As you look through this year’s NCAA Tournament field and enter your office pool, some of you will be poring through statistics. Others will pick the slightly less scientific route and pick their alma mater and favorite mascots. While both strategies are valid, we have a few tips for those of you who only watch college basketball for three weekends a year (or not even). Even if you’re not gunning for big money or office props, here’s what you need to know:
Buffalo, North Florida and UC Irvine Made the Tournament for the First Time
All three of these teams have phenomenal reasons to root for them beyond the fact that it’s each school’s first appearance. So, instead we’ll jeer the five schools that have been Division I programs since the inception of the Big Dance, yet have gone 0-for-77 in doing so. They are Northwestern, Army, St. Francis, The Citadel and William and Mary. Jeer.
Northwestern, the only member of the bunch in a “Power Five” conference, has faced more stringent academic standards and increased competition than most en route to their 0-for status; however, as the whipping boy of the Big Ten, Northwestern’s fate has ticked up thanks to hiring Chris Collins.
St. Francis came perilously close this season, only to have its dream fade at the free-throw line, like so many others have at this time of year. As for the other three, a combination of poor luck, having their coach turn down a bid, and having Frank Underwood as an alumnus give these teams a special distinction.
Buffalo’s Head Coach Won More NCAA Tournaments As a Player Than His Team Has Bids
The head coach of the State University of New York’s Buffalo Bulls, Bobby Hurley, won two NCAA Tournaments as a member of the Duke Blue Devils in 1991 and 1992. While Hurley was remarkable as a player, his coaching skills aren’t too shabby either.
Since getting his first head coaching gig at Buffalo after stints as an assistant at Wagner and Rhode Island, Hurley compiled a 42-19 record in his two seasons with the Bulls. As a 12-seed, they are the highest seed of the three first-timers and have a decent shot to knock off fifth-seeded West Virginia.
North Florida Has a Buffalo Wild Wings Commercial About Them (Kind Of)
From a basketball standpoint, North Florida has a couple of things going for them. They beat Purdue in West Lafayette way back in December and won their conference, finishing the year 23-11.
But the team was the Cinderella story of a Buffalo Wild Wings ad last season. While these Ospreys are not Mighty in their nickname, they most certainly are mighty when it comes to their spirit. They will take on Duke where they will almost assuredly lose, but they also have the chance to be the first 16-seed to ever beat a one-seed. If that’s not advertisement worthy, I don’t know what is.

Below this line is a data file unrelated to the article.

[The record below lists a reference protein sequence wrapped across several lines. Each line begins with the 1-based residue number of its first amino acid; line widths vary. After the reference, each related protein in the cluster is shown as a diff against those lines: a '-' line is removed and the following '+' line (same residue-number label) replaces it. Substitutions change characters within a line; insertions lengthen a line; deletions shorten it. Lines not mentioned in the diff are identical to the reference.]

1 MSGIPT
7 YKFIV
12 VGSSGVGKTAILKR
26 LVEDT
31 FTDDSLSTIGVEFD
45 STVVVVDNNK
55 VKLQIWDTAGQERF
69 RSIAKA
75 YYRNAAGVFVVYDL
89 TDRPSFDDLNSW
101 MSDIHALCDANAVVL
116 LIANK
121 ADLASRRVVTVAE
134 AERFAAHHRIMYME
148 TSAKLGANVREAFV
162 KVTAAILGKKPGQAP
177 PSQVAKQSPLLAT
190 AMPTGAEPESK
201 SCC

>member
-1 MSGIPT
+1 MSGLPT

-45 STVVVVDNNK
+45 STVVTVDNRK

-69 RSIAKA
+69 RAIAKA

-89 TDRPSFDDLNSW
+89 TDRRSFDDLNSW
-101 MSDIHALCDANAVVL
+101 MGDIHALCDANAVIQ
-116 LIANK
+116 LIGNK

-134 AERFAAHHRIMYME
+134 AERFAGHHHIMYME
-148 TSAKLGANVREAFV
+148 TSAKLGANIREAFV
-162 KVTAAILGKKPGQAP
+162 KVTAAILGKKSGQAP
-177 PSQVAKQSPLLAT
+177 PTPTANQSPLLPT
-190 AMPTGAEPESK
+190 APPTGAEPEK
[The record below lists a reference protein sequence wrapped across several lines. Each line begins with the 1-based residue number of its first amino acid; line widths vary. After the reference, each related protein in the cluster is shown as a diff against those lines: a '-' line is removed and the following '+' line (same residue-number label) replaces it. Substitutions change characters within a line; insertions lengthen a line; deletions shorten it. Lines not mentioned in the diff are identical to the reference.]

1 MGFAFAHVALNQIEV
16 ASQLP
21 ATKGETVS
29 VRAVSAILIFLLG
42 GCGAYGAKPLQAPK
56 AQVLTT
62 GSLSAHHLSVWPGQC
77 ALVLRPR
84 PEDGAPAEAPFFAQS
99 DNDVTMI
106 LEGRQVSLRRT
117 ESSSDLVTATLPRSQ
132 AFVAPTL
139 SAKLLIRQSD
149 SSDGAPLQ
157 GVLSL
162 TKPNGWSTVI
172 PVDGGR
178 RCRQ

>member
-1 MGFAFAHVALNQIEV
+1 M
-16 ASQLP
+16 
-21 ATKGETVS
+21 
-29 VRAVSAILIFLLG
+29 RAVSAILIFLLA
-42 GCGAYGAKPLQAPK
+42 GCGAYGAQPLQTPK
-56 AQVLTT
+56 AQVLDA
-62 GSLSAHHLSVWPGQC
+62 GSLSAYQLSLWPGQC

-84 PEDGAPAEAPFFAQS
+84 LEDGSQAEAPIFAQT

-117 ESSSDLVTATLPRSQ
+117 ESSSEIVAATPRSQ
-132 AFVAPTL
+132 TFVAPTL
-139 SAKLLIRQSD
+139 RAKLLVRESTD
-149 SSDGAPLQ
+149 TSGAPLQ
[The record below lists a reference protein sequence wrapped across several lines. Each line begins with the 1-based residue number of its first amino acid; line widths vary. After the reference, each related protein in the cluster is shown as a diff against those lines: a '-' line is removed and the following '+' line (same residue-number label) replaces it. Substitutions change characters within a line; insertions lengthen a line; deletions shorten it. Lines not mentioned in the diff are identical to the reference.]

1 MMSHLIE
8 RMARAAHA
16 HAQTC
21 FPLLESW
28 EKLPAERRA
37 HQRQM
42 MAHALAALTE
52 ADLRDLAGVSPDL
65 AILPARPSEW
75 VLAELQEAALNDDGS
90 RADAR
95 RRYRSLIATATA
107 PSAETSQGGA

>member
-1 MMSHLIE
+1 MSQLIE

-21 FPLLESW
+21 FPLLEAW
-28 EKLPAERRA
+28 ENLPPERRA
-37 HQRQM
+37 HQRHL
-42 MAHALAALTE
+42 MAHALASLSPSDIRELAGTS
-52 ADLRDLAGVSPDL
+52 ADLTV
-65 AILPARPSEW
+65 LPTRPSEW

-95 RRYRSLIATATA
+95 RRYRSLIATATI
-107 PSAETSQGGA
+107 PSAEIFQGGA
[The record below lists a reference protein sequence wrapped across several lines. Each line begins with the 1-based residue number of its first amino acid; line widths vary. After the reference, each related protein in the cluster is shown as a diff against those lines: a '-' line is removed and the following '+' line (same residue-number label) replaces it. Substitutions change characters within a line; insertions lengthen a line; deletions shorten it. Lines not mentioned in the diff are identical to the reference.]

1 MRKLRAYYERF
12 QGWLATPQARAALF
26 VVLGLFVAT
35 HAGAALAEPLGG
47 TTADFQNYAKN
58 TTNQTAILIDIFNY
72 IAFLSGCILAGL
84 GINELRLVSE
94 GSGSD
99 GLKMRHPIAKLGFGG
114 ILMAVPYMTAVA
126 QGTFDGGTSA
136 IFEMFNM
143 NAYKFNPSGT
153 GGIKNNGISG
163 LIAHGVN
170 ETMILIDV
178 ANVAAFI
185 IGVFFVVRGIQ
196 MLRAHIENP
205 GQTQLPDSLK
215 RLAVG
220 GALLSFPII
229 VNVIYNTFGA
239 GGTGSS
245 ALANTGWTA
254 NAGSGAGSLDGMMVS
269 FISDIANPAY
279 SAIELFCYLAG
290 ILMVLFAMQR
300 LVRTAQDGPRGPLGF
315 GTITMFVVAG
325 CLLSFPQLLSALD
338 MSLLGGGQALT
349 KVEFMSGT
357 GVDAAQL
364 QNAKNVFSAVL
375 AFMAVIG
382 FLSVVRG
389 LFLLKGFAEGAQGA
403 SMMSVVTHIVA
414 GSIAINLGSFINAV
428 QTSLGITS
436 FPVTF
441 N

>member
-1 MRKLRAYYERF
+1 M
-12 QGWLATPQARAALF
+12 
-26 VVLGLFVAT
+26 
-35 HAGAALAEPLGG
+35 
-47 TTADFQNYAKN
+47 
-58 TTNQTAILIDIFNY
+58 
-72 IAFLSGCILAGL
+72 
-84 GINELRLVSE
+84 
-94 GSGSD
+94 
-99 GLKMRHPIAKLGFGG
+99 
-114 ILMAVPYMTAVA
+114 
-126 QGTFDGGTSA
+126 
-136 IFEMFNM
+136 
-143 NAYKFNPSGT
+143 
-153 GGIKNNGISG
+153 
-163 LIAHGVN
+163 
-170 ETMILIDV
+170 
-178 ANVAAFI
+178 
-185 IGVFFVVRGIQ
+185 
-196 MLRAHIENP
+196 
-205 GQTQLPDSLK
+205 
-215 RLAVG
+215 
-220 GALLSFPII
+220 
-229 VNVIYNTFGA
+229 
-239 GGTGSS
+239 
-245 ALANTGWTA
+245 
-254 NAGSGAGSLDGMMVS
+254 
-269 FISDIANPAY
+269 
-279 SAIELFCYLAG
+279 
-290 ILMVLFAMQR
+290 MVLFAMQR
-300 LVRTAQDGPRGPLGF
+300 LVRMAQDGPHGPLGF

Fun fact: The team is nicknamed the Ospreys after a large raptor that lives in Florida year-round.
UC Irvine Has a Freakishly Tall Player
In their opening game, the 13-seeded UC Irvine Anteaters will take on the four seed Louisville Cardinals. Beyond having an incredible nickname in “Anteaters,” they also have an ace in the hole: Mamadou N’Diaye.
Mr. N’Diaye, who stands 7’6” while weighing 300 pounds, contributes more than height to his team. Averaging 10.4 points and 5.1 rebounds per game while shooting 63 percent from the field and blocking 1.7 shots per game, his statistics are pretty good. Beyond that, by parking N’Diaye in the middle of their zone defense, they’ve held teams to just 42.3 percent shooting from inside the arc. I’m not saying the Anteaters will win this game, but it’s certainly worth watching to see the tallest Division I player in action.
New Mexico State Has Almost As Many Torontonians As Americans
The Aggies of New Mexico State may not make it very far in this year’s tournament, drawing the second-seeded Kansas Jayhawks in their opening round tilt, but they take international recruiting to a whole new level.
Some particularly ardent college hoops fans will remember Sim Bhullar, the 7’5”, 360 pound man in the middle of last year’s team that took San Diego State to overtime in the first round of the tournament. While this year’s team doesn’t have Sim -- he left to pursue his NBA dreams, which have currently stalled out as he’s playing in Reno for the D-League Bighorns -- they do sport his brother, Tanveer, who is a paltry 7’3.”
Joining Tanveer are four other Torontonians, as well as two Parisians, a South African and a Cameroonian. In total, the team has nine foreigners against just six Americans. This is a part of a growing influx of international players, but few teams sell out on foreign-born players like the Aggies of New Mexico State.